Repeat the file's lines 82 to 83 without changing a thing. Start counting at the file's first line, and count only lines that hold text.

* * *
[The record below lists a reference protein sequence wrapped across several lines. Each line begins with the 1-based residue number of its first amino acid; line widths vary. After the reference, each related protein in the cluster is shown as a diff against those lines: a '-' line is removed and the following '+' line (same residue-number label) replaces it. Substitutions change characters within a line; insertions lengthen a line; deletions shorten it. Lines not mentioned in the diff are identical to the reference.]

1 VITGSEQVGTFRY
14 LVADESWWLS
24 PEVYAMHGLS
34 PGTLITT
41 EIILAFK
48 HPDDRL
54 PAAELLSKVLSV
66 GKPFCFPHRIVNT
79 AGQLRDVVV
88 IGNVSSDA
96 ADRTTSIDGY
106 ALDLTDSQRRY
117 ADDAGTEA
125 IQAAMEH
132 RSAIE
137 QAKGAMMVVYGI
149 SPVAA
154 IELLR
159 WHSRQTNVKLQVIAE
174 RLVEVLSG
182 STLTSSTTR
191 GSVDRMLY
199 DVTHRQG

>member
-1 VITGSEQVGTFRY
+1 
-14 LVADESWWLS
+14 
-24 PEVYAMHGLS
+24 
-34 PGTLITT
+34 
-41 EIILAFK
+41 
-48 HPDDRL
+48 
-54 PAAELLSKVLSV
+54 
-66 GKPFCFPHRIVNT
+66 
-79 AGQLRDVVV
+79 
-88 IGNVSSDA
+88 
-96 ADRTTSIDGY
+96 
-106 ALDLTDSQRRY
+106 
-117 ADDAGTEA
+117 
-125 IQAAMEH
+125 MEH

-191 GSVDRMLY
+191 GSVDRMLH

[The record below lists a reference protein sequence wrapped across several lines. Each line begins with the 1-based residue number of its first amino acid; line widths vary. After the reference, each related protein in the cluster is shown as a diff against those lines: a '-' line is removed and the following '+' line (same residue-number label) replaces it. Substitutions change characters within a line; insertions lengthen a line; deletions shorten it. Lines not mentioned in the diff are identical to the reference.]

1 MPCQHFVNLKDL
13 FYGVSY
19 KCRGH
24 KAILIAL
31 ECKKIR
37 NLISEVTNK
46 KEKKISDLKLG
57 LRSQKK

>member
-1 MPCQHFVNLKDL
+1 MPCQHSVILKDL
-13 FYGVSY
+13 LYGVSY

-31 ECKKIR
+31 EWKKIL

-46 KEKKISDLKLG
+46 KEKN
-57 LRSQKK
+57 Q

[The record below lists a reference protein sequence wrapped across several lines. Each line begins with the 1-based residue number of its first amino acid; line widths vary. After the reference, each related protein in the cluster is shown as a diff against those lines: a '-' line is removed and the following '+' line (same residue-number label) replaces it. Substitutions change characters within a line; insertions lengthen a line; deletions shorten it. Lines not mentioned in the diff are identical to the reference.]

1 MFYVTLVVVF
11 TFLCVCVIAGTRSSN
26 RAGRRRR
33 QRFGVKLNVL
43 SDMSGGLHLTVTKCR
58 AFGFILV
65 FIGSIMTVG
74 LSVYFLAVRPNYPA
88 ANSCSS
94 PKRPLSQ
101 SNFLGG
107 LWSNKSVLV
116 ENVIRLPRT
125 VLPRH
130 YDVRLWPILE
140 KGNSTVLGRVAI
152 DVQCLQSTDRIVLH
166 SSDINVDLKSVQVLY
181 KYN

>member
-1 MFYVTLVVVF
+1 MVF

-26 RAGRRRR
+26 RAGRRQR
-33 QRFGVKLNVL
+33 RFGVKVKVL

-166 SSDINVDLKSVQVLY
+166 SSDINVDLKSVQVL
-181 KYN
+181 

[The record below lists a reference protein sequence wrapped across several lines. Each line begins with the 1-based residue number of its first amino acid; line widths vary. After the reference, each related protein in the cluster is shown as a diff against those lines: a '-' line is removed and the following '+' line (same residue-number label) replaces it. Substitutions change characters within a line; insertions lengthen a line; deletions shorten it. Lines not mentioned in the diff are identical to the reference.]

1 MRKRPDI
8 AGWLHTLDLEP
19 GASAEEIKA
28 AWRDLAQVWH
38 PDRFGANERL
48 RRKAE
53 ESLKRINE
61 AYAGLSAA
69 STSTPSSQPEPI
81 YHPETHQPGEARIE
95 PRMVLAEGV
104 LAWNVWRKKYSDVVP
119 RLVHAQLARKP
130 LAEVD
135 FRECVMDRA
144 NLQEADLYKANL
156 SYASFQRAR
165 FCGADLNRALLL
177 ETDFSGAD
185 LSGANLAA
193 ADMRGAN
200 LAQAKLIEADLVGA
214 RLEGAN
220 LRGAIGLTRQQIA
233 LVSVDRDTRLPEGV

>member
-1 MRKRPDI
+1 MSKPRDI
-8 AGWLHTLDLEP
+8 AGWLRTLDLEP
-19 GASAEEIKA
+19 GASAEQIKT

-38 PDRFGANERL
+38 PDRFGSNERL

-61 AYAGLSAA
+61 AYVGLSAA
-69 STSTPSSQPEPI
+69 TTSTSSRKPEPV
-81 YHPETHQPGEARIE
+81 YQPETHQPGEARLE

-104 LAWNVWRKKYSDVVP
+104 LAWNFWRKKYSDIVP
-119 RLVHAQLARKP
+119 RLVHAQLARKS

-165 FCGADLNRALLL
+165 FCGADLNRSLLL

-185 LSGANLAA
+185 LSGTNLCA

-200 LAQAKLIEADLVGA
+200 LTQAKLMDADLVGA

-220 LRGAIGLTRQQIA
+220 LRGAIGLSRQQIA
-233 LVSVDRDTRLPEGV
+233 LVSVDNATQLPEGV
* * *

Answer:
58 AFGFILV
65 FIGSIMTVG